Hard Maple vs Soft Maple
"Hard maple" is the common term for two species of maple trees: Sugar Maple (Acer saccharum) and Black Maple (Acer nigrum). Hard maple is commonly used in the manufacture of flooring, furniture, cabinets, billiard cues and other finished wood products.
"Soft maple" is the common term for four species of maple trees: Silver maple (Acer saccharinum), Red maple (Acer rebrum), Boxelder (Acer negundo) and Bigleaf maple (Acer macrophyllum). Soft maple is commonly used for railroad crossties, boxes, pallets, crates, furniture, veneer, wooden ware and novelties. The flesh of soft maple trees -- in particular silver and red maple -- resembles that of hard maple, but is not as heavy, hard or strong.
Despite being called soft maple, both hard and soft maple are considered hard woods. Soft maple holds the same hardness rating as cherry at 950 on the Janka Hardness Rating Scale, making it harder than African mahogany at 830, alder at 590 and poplar at 540. Hard maple comes in at 1450 on the Janka Hardness Rating Scale, which puts it at the upper end, and makes it a preferred choice for flooring, baseball bats, bowling alleys, violins and butcher blocks. Hard maple grows more slowly, which makes the wood harder but also increases the time to harvest and makes it more costly.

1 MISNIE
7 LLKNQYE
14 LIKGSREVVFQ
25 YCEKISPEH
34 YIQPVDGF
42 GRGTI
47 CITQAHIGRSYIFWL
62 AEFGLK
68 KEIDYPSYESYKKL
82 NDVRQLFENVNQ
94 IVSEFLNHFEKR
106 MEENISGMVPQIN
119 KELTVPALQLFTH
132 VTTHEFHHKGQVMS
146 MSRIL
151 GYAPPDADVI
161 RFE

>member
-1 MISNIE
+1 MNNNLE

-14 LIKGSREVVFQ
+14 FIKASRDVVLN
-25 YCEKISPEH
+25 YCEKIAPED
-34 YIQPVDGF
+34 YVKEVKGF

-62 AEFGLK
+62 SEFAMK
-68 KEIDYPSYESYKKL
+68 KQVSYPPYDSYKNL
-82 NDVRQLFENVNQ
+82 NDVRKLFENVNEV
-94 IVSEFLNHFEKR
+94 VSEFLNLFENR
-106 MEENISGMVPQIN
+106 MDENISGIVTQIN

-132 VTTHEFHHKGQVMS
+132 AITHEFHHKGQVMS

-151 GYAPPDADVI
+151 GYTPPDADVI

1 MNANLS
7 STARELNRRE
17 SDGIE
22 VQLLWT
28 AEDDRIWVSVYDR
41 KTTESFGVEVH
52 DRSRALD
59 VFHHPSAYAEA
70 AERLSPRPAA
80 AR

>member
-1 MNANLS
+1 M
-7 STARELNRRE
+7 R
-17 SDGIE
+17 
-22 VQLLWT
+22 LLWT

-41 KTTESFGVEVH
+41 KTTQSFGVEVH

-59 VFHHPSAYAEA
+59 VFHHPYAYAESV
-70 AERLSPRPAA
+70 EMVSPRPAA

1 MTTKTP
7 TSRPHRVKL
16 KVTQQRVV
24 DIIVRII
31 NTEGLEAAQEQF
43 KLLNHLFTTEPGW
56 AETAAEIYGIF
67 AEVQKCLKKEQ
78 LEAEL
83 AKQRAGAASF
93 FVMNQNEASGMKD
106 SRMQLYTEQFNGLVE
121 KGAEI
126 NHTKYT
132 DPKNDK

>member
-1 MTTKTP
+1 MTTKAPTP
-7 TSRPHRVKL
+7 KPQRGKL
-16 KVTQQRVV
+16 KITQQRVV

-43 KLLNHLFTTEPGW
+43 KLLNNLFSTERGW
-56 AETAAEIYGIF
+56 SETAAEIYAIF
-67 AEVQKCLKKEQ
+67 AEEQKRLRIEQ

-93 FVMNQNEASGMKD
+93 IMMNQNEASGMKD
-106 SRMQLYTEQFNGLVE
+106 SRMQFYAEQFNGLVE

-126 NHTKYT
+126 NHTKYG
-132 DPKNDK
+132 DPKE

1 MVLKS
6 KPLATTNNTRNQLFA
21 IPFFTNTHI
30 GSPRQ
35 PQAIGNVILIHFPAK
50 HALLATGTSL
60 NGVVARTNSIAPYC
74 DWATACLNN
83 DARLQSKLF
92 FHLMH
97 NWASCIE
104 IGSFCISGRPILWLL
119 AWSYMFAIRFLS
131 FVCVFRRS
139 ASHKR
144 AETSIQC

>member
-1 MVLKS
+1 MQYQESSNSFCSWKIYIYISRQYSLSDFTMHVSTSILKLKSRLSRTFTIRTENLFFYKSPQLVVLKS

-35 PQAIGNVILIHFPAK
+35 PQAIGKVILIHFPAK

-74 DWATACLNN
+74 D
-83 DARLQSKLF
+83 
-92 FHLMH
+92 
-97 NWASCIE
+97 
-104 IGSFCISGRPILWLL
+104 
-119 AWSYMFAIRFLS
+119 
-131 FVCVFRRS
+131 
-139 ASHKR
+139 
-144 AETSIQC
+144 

One unscientific but simple way to test the hardness of a piece of maple is to push your fingernail into the back or hard edge of the lumber or cabinet door. If it dents easily it is most likely soft maple. If the wood is hard and your fingernail does not leave much of a mark, it is most likely hard maple.